Tuesday, February 14, 2012

Social Media as the newest tool to do community organizing

  The old tool of community organizers to gather petition signatures is so out of date.  Today Facebook and Twitter are the new way to gather public support for change.  We have seen how this was used in the Arab countries in the Arab Spring movement.  In this country the $5 monthly charge that Bank of America tried to impose on debit card users was unchallenged until Molly Katchpole organized a Facebook campaign against the charge and quickly got over 300,000 friends and B of A backed off. This story was highlighted in last Sunday's Sunday Morning show.

A similar campaign was recently successful in getting the Komen For the Cure campaign to change their policy on not funding Planned Parenthood.  I have never seen so much traffic on my Facebook from people saying they would not contribute to Koman any longer. 

The final example is the campaign last month against the federal legislation called Stop Online Piracy Act (SOPA) that was pushed by corporate advocates of media content to protect their copyrights and other forms of ownership of media content.  It was flying through Congress until many websites such as Wikipedia and others shut down in protest and caused many of the sponsors of the legislation to back off under public pressure.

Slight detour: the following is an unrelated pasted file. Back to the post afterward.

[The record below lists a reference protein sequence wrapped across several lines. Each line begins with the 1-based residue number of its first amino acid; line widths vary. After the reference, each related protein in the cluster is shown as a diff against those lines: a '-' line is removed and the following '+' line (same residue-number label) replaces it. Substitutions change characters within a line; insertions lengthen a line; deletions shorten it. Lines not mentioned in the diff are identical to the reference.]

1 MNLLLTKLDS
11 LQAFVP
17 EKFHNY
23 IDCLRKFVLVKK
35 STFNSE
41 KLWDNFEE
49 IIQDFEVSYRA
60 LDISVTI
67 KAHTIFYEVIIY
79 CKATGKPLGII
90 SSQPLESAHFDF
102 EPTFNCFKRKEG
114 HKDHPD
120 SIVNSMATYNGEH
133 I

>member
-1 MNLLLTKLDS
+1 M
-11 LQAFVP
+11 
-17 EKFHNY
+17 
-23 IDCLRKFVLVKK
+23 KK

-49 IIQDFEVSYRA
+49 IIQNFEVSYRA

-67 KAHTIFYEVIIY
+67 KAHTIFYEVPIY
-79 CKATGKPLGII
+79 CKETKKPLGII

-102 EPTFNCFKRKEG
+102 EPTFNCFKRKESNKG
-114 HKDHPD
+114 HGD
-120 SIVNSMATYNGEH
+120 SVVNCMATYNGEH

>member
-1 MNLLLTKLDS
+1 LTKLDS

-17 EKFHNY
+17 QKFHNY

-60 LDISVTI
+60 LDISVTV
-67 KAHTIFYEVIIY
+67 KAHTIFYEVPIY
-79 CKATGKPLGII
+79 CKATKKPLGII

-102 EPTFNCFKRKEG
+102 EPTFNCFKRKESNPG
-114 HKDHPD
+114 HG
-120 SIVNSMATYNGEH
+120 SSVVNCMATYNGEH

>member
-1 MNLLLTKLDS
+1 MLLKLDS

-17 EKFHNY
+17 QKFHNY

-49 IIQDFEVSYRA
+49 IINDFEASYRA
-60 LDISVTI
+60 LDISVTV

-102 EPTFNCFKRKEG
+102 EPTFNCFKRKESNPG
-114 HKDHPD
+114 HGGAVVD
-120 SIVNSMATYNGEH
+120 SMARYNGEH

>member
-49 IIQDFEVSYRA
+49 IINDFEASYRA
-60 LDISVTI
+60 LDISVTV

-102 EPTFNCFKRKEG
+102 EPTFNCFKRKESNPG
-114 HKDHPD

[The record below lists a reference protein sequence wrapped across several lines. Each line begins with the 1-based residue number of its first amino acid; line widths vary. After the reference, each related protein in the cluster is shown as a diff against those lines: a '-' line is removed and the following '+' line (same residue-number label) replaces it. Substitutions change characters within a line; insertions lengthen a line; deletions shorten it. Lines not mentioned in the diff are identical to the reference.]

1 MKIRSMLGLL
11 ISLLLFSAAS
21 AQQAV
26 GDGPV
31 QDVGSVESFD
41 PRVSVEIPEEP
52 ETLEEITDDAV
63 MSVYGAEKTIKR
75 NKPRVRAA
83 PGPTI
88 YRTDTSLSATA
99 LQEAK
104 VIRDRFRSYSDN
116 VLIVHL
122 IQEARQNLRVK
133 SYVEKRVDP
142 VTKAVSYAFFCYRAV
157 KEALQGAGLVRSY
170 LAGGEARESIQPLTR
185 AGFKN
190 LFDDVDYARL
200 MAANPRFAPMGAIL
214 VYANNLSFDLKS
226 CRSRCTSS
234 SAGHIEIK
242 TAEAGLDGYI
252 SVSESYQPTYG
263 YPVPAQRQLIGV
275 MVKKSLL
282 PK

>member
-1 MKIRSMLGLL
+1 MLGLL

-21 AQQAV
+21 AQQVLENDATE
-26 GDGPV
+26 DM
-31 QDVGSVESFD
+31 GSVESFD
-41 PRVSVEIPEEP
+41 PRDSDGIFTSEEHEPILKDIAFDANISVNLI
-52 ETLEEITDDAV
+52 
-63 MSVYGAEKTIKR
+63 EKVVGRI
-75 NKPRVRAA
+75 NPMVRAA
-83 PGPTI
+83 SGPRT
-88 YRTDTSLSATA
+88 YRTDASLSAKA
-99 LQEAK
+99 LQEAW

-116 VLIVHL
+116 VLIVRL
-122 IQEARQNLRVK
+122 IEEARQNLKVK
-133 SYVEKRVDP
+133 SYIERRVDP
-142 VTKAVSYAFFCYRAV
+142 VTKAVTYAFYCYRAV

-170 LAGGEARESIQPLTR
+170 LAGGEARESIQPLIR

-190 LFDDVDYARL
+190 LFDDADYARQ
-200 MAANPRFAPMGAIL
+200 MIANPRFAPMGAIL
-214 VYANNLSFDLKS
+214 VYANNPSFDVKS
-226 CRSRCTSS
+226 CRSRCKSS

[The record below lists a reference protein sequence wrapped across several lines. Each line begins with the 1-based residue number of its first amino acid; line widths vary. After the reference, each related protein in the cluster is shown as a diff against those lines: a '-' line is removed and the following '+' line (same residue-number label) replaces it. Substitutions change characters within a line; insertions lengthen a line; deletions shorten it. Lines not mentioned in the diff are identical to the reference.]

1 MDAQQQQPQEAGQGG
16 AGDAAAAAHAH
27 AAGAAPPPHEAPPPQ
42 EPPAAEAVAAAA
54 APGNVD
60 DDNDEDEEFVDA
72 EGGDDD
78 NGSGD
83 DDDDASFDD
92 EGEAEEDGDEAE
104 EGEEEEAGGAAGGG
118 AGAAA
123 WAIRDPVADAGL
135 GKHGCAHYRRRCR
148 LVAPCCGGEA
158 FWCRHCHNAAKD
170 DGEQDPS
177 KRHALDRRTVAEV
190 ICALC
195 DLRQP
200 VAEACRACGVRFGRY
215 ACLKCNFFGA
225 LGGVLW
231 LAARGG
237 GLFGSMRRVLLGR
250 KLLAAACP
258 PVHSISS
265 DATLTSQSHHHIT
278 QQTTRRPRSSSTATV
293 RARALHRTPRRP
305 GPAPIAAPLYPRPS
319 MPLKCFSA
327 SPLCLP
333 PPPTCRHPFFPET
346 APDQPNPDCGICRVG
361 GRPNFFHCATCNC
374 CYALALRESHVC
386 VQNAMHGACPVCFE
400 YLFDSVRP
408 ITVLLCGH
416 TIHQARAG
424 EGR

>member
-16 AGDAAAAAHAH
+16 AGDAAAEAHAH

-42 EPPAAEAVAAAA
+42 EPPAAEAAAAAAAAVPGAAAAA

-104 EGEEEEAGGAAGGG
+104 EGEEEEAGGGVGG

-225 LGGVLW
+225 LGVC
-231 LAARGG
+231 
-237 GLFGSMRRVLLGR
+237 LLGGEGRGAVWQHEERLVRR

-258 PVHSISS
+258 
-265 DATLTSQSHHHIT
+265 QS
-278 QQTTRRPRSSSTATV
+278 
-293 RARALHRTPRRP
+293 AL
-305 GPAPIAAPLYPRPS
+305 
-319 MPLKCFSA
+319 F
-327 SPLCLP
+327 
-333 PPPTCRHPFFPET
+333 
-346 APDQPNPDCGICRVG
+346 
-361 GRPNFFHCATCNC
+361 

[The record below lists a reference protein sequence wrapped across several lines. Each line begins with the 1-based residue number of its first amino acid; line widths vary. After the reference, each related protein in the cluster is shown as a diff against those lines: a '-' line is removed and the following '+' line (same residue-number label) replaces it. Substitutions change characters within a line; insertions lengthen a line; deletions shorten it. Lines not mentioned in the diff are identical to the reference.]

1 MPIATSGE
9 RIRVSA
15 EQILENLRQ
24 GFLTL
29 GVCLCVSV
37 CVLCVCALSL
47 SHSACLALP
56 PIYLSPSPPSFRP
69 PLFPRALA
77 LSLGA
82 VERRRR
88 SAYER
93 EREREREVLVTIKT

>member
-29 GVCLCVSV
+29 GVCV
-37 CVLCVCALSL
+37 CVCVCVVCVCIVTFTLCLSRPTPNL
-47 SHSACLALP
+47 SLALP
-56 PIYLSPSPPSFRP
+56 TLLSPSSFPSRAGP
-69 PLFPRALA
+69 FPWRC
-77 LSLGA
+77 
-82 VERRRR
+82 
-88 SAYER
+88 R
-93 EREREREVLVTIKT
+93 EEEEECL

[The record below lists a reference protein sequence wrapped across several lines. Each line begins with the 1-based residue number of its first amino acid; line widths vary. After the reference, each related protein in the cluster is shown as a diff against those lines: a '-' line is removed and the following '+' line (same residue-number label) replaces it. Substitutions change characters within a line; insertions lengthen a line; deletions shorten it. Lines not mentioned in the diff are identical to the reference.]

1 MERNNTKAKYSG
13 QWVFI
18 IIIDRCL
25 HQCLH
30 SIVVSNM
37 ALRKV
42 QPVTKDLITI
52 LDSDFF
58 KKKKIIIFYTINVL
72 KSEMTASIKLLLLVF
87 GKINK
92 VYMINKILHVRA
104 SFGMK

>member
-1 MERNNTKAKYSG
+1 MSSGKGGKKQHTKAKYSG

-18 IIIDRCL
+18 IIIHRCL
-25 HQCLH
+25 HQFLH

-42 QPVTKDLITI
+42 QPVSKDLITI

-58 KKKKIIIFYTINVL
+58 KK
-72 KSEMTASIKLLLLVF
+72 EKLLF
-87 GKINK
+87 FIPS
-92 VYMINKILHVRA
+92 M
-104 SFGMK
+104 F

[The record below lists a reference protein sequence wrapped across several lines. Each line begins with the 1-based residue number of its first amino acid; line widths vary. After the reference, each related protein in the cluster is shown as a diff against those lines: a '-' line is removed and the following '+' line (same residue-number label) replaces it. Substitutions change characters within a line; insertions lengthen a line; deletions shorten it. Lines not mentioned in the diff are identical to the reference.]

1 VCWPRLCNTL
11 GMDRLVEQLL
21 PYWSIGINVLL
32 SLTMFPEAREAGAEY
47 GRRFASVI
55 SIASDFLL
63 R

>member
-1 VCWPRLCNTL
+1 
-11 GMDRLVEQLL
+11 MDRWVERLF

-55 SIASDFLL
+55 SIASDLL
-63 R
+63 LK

Feel like something needs to change?  Try a Facebook campaign and see if it can go viral.  Companies take notice.

I have heard that the best way to get a company to take notice of a complaint is to post it on their website.  They monitor their websites and try to resolve the issue.

Delegate Liz Bobo sent out the following notice on her community hearing:

" I will be holding my annual Legislative Community Meeting on February16th from 7:30 to 9 at Kahler Hall in the Village of Harper's Choice. We will discuss issues that are currently before the Maryland General Assembly.  More information will be available on the major issues by that time.
 As many of you know, we get a good turnout at this meeting each year and have a good discussion on a wide range of subjects."

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